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How to Discern Your Patterns

Posted by on Oct 25, 2017 in Uncategorized | 1 comment

When you first discovered the book, The 5 Personality Patterns, your first question was probably, Which one am I?

So what did you do? Probably you downloaded the pdf of the personality traits of each pattern. Or you searched the big chart in the book that shows the attributes of each pattern. Or you took the time to read the chapter describing each of them. And as you read through each one, you compared it to your own experience of yourself, looking for a match.

Approaching the problem this way is natural, but it’s based on the idea that this is a set of types, that a person is one type, and on thinking of the types as collections of traits and attributes, just like they are in other maps of personality.

But this is not what the patterns are. It’s not how they are created or what defines them. They are not collections of traits. They are safety strategies. Each one arises out of a particular way of trying to feel safer — out of a safety strategy. And you are not a type. You are a person who habitually uses a particular sequence of these safety strategies to try to protect yourself from distress.

So the best way to discern which patterns you go into is not to look at your personality traits. The best way is to watch what you do when you get distressed. Watch what happens in your body when you first feel a little uncomfortable with a situation. Watch where your attention goes and what becomes important to you. Then watch what you do as your distress builds.

Here are the five safety strategies and the actions that follow from each. Notice which one you go into when you first get scared or distressed:

1. You want to leave. Your attention and energy move away from whatever is distressing you. You feel scared. You think “I gotta get away.” You move away from them physically or you leave your body to get away.

2. You want to connect. Your attention and energy move toward them. You’re nice to them so they’ll like you and help you. You agree or appease or compliment them. You try to give them what they need, even if it’s not what you need. You think they are the solution to your problem.

3. You want to hide. Your attention and energy pull in and go downward to help you hide, or at least hunker down and endure whatever is coming. You might agree on the outside, but on the inside you think, “You can’t make me.”. On the inside, everything starts to feel heavy and stuck. You don’t take action; you just endure.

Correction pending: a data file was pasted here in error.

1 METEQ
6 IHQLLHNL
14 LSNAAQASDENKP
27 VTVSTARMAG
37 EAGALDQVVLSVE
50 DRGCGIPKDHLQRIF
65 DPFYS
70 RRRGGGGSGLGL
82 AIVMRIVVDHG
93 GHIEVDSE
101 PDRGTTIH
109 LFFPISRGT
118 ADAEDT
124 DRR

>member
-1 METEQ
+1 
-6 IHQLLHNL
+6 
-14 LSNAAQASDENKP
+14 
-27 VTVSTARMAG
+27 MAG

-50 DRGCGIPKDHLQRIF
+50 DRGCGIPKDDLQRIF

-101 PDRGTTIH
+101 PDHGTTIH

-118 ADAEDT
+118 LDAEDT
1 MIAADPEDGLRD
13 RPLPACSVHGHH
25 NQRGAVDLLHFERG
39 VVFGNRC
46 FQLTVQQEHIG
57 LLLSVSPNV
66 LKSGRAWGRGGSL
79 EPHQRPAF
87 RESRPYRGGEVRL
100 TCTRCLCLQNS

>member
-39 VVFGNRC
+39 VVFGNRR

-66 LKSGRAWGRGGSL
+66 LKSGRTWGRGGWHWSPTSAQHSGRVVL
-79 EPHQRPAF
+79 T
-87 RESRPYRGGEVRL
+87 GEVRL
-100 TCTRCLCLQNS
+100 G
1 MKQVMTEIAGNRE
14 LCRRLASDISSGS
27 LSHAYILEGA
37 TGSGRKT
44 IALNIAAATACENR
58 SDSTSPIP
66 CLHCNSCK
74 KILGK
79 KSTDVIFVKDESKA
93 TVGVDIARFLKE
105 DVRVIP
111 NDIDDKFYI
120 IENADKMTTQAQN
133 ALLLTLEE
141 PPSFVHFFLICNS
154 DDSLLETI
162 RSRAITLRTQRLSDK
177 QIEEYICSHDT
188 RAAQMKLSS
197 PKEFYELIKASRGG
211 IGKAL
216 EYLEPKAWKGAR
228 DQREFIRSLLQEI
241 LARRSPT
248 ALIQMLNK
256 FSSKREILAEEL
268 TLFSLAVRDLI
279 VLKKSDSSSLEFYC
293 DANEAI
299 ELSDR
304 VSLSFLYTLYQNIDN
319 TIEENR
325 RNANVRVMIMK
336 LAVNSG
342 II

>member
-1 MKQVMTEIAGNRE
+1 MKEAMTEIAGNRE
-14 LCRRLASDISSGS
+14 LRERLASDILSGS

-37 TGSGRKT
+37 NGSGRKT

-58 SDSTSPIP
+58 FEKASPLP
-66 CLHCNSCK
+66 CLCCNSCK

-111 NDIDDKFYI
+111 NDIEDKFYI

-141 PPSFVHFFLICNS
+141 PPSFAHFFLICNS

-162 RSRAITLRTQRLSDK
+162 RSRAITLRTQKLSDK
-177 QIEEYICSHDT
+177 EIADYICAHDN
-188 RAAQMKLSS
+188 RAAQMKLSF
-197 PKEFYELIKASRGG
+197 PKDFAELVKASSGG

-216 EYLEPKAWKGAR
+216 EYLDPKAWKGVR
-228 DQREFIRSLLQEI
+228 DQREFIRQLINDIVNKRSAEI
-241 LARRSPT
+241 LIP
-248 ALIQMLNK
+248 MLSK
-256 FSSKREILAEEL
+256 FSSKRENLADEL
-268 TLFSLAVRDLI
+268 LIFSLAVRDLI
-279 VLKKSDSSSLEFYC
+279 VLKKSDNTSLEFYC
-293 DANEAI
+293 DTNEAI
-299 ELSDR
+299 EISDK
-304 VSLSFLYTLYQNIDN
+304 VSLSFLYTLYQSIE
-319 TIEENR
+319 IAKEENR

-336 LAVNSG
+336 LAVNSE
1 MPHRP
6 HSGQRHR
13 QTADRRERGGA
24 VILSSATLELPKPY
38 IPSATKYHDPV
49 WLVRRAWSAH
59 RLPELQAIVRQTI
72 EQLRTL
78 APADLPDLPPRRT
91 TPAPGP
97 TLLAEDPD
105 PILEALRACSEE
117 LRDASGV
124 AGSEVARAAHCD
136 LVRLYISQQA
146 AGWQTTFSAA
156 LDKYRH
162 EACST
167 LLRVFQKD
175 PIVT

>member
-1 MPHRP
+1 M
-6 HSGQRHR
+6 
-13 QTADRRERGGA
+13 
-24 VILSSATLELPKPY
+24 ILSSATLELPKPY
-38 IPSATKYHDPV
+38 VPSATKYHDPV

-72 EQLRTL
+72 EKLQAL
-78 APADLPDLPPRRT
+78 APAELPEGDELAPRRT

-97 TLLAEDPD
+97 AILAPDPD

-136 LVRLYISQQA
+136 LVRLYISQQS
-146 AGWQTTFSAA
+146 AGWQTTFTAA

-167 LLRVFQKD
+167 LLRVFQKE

4. You want to fight. Your attention and energy flow up and out to push against whatever is bothering you. You get big, intimidating, maybe even angry to coerce their compliance with your will. Or maybe you get charming, but your intention is still to control and dominate them. You get bigger and more aggressive.

5. You want to do it the right way. Your attention and energy go toward performing correctly in this situation. Your chest and belly tense to dampen the flow of life energy and feeling through you, and your attention goes to how well you’re performing. You get tight and rigid. You feel anxious. You focus on correctness.

If you monitor your body and attention carefully, you’ll probably notice that you almost always go into the same particular safety strategy when you first get upset. This is your primary pattern. As your distress builds, you may stay with that strategy for a short time or a long time, but sooner or later, if things get bad enough, you switch into a another particular safety strategy. This is your backup pattern.

As you monitor yourself in more and more situations, you’ll see yourself doing this same sequence again and again: primary pattern, then backup pattern. A few people use a third safety strategy, but most people use only two. I’ve never known anyone to use four.

So this is the way to discern which patterns you go into. Watch the sequence of safety strategies you use as you go from feeling safe and happy into more and more distress.

This method is much more accurate than trying to match up the personality traits and talents you have with what’s on the chart. This is true for several reasons. First, you do two patterns, not just one, so trying to fit yourself into one category will just be confusing. Second, you may have some of the traits or talents of a particular pattern, but not actually use that pattern to feel safer. You may have learned those behaviors from your parents or just been born with those talents. In that case, we can say that you have the gifts of that pattern, but you don’t do the pattern, i.e., you don’t go there automatically and you don’t use it to manage your distress.

I hope this helps you discern your patterns!

One Comment

  1. Very helpful guide to figuring out what patterns we employ – I’m sharing it with my clients. Thanks, Steven!

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